Is there life out there, somewhere in the rest of our Universe? Two prime candidates for extraterrestrial life are the icy moons of Europa and Enceladus; both appear to have salty, sub-surface oceans and tidal flexing induced energy sources. Organic compounds, necessary for extraterrestrial life to exist in these oceans, are also likely to be present and these two moons should be the next targets for exploration. This think-tank is the first in a series, organised to investigate the desirability and possibility of sending craft to explore Europa and Enceladus and their oceans. Continua a leggere Search For ExtraTerrestrial Life – Europa and Enceladus
Although more than 1.000 exoplanets have been discovered since the first one was found in 1995, only a handful of those are thought to be habitable, at least by life as we know it. New research shows that exomoons, too, could provide habitable environments. Although we are yet to find exomoons, we have good reasons to believe that there should be many, even more than exoplanets.
More at The Conversation: Move over exoplanets, exomoons may harbour life too
Last week, scientists announced the discovery of Kepler-186f, a planet 492 light years away in the Cygnus constellation. Kepler-186f is special because it marks the first planet almost exactly the same size as Earth orbiting in the “habitable zone” – the distance from a star in which we might expect liquid water, and perhaps life. What did not make the news, however, is that this discovery also slightly increases how much credence we give to the possibility of near-term human extinction. This is because of a concept known as the Great Filter.
More at The Conversation: Habitable exoplanets are bad news for humanity
Siamo soli nell’Universo? E’ una delle grandi domande a cui tenta di rispondere da sempre il genere umano. E più ne sappiamo e maggiore diventa la probabilità di credere che il nostro pianeta sia una sorta di posto unico e speciale nell’Universo dove esiste la vita. Nonostante ciò, molti scienziati ritengono che si tratti solo di una questione di tempo prima che saremo in grado di trovare forme di vita extraterrestre. Ma le modalità su dove e come potremo incontrare gli ET rimangono altamente incerte.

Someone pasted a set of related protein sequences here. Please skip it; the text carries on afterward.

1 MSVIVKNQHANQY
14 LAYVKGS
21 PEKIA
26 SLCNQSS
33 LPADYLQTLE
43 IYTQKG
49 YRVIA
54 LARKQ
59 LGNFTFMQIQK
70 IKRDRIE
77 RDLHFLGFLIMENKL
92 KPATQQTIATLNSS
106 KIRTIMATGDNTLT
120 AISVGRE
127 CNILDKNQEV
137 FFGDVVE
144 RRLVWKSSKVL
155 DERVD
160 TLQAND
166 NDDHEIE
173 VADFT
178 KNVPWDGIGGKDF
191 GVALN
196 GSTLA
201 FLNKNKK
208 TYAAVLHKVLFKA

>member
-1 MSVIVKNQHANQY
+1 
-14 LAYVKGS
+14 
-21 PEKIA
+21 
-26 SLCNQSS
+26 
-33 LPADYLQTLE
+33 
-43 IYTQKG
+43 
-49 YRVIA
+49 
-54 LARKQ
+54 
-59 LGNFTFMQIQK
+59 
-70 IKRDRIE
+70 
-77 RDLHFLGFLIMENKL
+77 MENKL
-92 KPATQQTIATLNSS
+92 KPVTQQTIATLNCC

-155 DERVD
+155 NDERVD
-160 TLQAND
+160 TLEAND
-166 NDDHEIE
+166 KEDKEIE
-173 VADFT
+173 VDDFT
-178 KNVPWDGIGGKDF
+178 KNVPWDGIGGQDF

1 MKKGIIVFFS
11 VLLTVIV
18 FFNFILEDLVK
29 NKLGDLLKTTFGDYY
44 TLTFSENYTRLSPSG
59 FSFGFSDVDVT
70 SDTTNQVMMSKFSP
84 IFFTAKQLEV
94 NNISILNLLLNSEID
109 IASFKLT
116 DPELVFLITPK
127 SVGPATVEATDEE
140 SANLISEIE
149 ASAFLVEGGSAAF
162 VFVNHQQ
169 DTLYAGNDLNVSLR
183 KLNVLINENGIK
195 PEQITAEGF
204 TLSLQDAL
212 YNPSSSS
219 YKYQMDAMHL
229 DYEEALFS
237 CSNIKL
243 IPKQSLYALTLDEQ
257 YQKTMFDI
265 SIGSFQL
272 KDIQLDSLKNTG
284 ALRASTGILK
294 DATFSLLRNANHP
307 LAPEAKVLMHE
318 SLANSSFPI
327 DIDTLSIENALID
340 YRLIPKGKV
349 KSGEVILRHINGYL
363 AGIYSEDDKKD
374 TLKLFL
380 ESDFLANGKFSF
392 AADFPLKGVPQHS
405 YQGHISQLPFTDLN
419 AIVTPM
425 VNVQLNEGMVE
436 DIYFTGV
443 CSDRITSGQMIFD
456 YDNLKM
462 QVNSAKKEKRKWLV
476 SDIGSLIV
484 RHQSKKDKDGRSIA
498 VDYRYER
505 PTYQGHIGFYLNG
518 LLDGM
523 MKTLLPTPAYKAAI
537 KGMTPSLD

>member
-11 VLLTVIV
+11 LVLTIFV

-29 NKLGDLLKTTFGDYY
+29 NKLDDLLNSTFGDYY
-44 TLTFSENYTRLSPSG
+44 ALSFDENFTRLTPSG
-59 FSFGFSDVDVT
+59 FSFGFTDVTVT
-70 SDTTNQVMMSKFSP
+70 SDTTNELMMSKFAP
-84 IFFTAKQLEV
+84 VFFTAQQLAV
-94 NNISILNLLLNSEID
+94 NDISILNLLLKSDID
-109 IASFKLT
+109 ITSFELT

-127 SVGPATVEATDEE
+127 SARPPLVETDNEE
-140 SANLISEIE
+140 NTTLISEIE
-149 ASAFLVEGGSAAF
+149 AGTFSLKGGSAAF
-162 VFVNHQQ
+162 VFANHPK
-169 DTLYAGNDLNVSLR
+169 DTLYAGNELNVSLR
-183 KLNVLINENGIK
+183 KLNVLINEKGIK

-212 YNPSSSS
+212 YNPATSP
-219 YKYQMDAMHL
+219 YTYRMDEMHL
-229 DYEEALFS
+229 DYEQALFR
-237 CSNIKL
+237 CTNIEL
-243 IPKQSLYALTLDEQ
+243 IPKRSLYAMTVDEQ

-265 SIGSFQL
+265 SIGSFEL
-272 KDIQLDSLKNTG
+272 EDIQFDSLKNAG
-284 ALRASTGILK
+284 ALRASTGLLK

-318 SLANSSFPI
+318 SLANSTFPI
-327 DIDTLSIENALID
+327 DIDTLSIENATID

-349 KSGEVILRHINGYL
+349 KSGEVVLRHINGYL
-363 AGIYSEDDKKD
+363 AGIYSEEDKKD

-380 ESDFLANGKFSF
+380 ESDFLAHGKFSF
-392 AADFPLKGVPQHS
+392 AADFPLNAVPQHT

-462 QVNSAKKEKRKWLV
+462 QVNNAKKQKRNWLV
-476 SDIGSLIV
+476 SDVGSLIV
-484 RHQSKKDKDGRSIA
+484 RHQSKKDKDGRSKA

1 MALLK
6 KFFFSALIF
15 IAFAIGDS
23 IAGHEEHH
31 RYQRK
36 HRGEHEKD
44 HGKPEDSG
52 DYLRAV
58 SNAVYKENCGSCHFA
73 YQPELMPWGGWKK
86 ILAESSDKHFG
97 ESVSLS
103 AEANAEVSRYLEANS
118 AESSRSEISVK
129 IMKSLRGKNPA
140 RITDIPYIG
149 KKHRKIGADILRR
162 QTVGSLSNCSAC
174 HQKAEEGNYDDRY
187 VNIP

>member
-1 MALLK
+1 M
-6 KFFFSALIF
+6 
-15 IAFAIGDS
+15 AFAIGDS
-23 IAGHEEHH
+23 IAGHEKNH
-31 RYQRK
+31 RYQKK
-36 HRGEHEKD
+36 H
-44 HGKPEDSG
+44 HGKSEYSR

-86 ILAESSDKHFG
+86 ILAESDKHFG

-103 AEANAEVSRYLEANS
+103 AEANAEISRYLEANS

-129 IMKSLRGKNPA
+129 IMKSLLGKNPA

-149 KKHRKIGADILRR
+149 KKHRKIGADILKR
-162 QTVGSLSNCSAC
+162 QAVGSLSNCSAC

“We are going to find life in space in this century“, Dr. Seth Shostak, Senior Astronomer at the Search for Extra-Terrestrial Intelligence Institute (SETI) said emphatically European Commission Innovation Convention. “There are 150 billion galaxies other than our own, each with a few tens of billions of Earth-like planets. If this is the only place in the Universe where anything interesting happening then this is a miracle. And 500 years of astronomy has taught us that whenever you believe in a miracle, you’re probably wrong”. How will discover life in space? Dr. Shostak sees it as a ‘three-horse race’ which will probably be won over the next 25 years. We will either find it nearby, in microbial form, on Mars or one of the moons of Jupiter; we will find evidence for gases produced by living processes (for example photosynthesis) in the atmospheres of planets around other stars; or Dr. Shostak and his team at SETI will pick up signals from intelligent life via huge antennas. Dr. Suzanne Aigrain, Lecturer in Astrophysics at Oxford University, who studies extrasolar planets or exoplanets (planets around other stars than the Sun), represents horse number two in the race. Speaking at the Convention, Dr Aigrain noted that, based on her studies, she would also bet that we are not alone. “We are very close to being able to say with a good degree of certainty that planets like the Earth, what we call habitable planets, are quite common [in the Universe] … That’s why when asked if I believe there’s life on other planets, I raise my hand and I do so as a scientist because the balance of probability is overwhelmingly high“. Dr. Aigrain, and the groups that she works with, have so far been using light , electromagnetic radiation, as their primary tool to look for planets around stars other than the Sun. Habitable planets are defined as those that are roughly the size of the Earth where the surface temperature is suitable for liquid water to exist on the surface. The life ‘biomarkers‘ that Dr. Aigrain and her colleagues look for are trace gases in the atmospheres of the exoplanets that they think can only be there if they are being produced by a biological source like photosynthesis.